• University scouting.

Back to back day trips for your 18 year old to visit two of the universities he’s been accepted into  seemed like such a good idea until you realize end to end travel time would be like going from Seattle to Portland on Thursday and then again on Friday.   Nobody wants to do that.   So because it’s about the university and not the city, he skipped beautiful Bath in favor of having a look see at Warwick.

Bonus tip:  beauty isn’t everything.  He loved Warwick.

  • Bow down to Nike.

No trip to London with boys is complete without a visit to the Niketown on Oxford Street.   Visits are that much better when a sales person tosses your 12 year old a basketball and asks if he can do the spider dribble … and it leads to a mini ball handling “performance.”

Bonus tip:  Only promise to buy a pair of socks.

  • Budget busters.

It’s no secret London is an expensive city but what will catch you by surprise is how much you spend on subways and buses.  Because I worked up a little budget to actual spreadsheet (this too shall pass), I know I spent 130 euros for 3 people over 3 ½ days.  (Under 12s ride free and working husbands are working and not transporting with you.)

Bonus tip:  Tap in AND out otherwise you’ll be charged for most expensive fare. 

  • Following in Cameron Diaz’s footsteps.

So no, we didn’t see her.  But our son Colin went to visit an old friend from Luxembourg who is now living in the village of Godalming, 45 minutes outside of central London, where the movie “The Holiday” was filmed.   Seems like a good place for a house exchange and apparently they have Laser Quest there too.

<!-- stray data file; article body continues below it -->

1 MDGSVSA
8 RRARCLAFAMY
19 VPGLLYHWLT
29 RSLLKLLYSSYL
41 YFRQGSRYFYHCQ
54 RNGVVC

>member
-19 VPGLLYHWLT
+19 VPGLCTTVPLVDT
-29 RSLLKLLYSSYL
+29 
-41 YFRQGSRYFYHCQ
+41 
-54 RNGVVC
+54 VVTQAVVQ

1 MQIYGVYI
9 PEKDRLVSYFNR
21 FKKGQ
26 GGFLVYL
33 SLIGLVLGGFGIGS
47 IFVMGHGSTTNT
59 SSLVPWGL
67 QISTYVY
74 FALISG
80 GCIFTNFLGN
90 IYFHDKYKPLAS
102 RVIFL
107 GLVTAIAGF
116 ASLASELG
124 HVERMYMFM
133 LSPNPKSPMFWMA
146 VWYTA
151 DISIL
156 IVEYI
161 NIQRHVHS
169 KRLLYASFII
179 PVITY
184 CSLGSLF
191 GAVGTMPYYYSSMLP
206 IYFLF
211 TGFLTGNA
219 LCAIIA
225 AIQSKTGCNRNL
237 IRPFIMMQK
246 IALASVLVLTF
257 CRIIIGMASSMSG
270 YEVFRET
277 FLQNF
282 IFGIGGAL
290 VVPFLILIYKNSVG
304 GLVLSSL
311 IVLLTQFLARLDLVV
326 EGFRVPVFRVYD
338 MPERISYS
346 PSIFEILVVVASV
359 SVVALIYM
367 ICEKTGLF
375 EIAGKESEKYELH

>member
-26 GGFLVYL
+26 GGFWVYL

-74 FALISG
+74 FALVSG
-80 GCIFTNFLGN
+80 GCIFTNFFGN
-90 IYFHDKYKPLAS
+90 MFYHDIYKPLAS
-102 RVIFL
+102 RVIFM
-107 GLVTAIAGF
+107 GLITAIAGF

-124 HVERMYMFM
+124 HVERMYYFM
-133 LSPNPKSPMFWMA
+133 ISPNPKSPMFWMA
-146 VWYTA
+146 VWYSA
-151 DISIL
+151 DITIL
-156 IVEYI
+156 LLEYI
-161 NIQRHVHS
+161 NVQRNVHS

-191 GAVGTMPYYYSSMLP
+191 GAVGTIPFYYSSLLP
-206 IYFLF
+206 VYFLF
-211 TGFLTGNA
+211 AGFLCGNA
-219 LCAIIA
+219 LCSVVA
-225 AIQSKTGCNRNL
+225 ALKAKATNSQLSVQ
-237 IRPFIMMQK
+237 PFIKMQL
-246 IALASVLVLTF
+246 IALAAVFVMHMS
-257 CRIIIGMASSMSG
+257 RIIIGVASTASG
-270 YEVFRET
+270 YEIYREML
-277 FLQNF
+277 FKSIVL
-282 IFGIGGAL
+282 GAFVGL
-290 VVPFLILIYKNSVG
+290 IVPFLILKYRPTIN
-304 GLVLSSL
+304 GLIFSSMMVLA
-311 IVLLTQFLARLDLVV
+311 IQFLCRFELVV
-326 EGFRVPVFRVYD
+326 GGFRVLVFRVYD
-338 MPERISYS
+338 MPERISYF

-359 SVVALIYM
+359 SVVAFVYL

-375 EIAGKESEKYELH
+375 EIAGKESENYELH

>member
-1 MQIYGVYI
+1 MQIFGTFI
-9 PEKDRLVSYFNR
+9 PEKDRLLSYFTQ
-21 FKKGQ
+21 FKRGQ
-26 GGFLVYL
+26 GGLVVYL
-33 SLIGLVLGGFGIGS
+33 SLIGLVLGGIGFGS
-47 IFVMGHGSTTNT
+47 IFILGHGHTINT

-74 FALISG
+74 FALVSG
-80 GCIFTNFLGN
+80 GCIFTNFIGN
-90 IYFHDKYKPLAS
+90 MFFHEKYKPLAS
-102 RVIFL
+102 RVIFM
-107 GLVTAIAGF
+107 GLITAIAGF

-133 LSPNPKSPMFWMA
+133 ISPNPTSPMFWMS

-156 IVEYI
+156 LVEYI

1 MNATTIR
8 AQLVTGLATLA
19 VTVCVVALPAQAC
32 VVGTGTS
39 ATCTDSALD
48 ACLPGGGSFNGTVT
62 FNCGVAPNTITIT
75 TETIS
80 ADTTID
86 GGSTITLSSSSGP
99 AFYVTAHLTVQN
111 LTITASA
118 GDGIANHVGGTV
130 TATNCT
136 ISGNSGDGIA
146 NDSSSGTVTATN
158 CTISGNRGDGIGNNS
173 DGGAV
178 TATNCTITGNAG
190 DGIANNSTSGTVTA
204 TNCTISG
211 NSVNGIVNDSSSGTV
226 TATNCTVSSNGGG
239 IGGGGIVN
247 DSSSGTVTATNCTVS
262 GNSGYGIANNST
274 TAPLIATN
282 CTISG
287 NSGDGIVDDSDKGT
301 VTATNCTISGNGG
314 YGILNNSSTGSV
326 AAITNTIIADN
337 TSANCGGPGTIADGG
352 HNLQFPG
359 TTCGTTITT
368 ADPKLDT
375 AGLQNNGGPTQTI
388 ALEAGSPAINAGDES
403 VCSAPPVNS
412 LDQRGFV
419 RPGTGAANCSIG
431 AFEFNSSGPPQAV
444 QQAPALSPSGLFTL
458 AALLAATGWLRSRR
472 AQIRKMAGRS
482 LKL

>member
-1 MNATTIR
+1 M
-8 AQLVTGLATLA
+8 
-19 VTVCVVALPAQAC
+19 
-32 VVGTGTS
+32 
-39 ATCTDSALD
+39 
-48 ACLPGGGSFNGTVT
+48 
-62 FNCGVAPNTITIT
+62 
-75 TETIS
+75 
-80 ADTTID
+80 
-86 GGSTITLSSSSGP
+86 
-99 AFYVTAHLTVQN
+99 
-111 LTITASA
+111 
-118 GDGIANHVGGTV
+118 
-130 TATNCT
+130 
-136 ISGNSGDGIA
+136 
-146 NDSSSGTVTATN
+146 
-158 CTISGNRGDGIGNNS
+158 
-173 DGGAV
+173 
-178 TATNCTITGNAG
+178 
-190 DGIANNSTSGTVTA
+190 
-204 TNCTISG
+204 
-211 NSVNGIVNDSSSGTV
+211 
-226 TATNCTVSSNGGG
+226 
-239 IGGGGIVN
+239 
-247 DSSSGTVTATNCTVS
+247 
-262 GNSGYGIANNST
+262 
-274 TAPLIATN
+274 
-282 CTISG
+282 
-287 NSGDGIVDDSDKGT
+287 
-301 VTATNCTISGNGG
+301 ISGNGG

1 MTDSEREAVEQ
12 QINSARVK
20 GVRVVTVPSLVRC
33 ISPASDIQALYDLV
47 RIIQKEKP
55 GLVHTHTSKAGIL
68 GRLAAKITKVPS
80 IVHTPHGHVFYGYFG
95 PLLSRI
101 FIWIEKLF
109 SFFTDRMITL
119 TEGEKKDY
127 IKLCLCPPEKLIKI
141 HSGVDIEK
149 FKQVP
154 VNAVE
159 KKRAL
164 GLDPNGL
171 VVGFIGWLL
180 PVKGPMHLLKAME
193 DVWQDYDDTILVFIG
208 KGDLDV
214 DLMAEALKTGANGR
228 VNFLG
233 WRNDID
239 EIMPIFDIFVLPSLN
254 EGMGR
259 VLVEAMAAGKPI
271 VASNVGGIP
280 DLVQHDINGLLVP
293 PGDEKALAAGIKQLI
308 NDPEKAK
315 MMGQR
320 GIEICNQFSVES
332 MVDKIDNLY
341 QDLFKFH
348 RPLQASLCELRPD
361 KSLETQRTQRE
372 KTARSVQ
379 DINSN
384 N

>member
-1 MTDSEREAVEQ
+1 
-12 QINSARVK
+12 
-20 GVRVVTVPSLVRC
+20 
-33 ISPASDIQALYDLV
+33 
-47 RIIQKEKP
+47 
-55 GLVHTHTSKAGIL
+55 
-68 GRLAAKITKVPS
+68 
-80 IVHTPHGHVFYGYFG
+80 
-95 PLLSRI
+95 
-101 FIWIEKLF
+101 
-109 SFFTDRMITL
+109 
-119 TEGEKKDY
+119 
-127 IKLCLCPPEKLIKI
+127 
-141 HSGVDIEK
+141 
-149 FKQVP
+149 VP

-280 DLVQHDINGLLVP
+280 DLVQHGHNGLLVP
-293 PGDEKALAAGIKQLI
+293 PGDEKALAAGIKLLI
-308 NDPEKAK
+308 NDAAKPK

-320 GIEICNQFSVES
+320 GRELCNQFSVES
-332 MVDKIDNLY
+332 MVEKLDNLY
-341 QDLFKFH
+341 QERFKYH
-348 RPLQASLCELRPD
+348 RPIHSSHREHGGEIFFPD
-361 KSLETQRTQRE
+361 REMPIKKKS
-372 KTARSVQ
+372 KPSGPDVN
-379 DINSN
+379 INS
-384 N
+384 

Bonus tip: If you can find them, play dates/hang outs while traveling are strongly encouraged. 

Our Travel Briefing is published when travel happens at various Luxembourg times and rarely updated.

What would you like to see here? Contact me at

London: A Taste of Two Markets

You can go to a food market and take pictures or you can go to a food market and eat.  It is hard to commit to both things at the same time.   If you happen to be in London and are thinking about visiting the Borough Market (maybe on your list) or Brixton Village Market (probably not on your list) for a bite(s) to eat, do yourself a favor and leave the camera behind.   Based on the few photos I did take, I obviously had my priorities right.